More often than not, a high profile, high-priced and technologically advanced design is followed by simplified versions at lower prices, models that dilute the performance whilst slashing the purchase price. Not so with Marten: Their first model, the flagship Coltrane was followed by an even more ambitious project, the massive, four-cabinet Coltrane Supreme. Now comes the smaller and outwardly simpler Coltrane Suprano (although personally I think that ‘Favorite’ would have been a nicer name and maintained a greater sense of Coltrane continuity) and again, Marten have defied expectations. After all, the new model has all the outward indicators of a cost cutting, cash in design: fewer drivers, a smaller cabinet, less bandwidth. That is until you notice that the Coltrane Soprano still tips the scales at a far from inconsequential €40,000. Not much cost cut there then…
In fact, the rationale for this new Coltrane model is quite distinct and rather than offering a slice of Coltrane performance at a lower price, has more to do with delivering as much of the larger, three-way Coltrane’s performance as possible in the confines of a smaller room and a smaller cabinet.*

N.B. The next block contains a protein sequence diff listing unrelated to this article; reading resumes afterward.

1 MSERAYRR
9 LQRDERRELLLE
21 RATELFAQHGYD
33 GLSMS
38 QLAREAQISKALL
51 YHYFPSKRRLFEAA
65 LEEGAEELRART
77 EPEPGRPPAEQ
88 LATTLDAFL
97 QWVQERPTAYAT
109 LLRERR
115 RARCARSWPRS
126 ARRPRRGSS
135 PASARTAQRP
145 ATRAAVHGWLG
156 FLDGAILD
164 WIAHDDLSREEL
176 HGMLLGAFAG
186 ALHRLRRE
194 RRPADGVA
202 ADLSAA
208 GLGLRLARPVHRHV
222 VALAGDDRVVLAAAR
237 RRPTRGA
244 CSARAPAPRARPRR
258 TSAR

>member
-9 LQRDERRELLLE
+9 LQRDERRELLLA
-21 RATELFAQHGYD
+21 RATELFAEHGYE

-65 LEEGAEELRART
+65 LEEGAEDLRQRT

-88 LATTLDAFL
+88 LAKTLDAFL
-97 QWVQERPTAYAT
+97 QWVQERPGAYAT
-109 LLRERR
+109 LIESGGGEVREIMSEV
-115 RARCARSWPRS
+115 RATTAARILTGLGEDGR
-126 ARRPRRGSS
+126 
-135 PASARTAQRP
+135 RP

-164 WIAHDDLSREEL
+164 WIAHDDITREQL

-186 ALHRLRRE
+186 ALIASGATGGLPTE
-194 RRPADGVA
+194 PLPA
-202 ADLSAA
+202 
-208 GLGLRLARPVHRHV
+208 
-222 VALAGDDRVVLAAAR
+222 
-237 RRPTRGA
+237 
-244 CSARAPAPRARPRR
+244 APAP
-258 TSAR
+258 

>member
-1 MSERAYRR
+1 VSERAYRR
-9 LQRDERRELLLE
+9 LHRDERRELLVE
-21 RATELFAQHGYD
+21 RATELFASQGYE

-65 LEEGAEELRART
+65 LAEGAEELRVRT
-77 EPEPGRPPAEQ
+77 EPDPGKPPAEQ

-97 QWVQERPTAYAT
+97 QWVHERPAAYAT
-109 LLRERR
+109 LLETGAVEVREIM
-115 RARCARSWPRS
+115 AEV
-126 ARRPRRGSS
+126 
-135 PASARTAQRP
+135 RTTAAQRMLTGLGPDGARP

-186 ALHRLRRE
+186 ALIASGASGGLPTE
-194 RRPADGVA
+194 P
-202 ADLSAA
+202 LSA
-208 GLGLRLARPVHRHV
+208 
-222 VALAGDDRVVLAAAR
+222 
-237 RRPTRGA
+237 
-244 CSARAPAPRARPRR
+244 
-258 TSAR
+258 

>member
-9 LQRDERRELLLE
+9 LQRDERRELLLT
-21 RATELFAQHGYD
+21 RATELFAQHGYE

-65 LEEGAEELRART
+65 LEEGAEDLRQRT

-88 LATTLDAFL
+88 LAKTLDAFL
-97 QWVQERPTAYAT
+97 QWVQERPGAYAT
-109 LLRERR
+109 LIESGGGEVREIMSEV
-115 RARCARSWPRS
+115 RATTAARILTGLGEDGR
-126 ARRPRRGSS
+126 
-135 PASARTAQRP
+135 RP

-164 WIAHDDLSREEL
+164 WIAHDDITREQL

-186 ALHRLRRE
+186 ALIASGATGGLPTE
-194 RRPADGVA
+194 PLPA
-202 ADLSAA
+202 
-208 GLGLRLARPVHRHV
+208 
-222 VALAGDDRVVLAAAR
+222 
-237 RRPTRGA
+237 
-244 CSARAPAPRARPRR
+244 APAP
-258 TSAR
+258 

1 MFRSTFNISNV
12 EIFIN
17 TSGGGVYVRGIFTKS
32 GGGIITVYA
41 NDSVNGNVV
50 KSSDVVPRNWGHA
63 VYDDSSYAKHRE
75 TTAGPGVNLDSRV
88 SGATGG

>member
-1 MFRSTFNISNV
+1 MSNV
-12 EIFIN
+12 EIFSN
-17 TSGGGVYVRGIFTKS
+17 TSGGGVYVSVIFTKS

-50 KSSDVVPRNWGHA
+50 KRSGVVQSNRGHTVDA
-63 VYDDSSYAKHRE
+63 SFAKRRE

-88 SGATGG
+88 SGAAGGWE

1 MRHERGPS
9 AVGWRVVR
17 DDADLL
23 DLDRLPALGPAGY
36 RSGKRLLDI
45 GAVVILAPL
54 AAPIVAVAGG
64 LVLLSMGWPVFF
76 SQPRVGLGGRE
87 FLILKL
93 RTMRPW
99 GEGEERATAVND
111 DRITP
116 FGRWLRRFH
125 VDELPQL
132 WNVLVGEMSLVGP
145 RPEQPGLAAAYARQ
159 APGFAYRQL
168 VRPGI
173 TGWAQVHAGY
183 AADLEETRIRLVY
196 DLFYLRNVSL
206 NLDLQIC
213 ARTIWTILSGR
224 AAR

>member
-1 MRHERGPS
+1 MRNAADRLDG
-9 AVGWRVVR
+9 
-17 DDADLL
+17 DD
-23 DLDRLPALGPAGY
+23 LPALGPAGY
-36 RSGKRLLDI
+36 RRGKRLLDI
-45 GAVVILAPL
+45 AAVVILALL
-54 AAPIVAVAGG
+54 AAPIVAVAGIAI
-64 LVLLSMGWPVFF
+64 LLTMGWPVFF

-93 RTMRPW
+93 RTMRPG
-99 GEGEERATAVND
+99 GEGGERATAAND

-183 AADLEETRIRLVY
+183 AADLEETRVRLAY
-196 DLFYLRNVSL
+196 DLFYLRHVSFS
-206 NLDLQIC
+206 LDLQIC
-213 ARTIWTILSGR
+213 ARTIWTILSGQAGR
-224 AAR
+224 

* Those wanting Coltrane bandwidth and dynamics in a more affordable package should look at the Bird, which while it might not seem to deliver much more on paper than the Soprano, is an easier load with a greater sense of scale and more expansive dynamics.
So, far from cutting costs, it employs the same carbon fibre/honeycomb sandwich for its boat-backed cabinet, the same stainless steel outriggers and Black Diamond Racing cones as the larger Coltrane. It also uses a diamond tweeter (in this case the new 26mm model from Jantzen), ceramic drivers for the mid and bass frequencies and a laminated MDF baffle. Indeed, in most important respects this is, quite literally, a chopped down Coltrane – and that’s no way to create a bargain, believe me. Despite the smaller size, most of the material costs are going to approach those of the larger model with only the driver complement pegged back. Meanwhile, building the beast and finishing it, packing it and guaranteeing it will also all cost pretty much the same as the larger Coltrane design. What savings there are come from the reduced driver complement and some detail changes. So why build a smaller version of the same thing, with less bandwidth to match the slightly lower price? Because it’s going to do a different job – one for a different listener with a smaller room.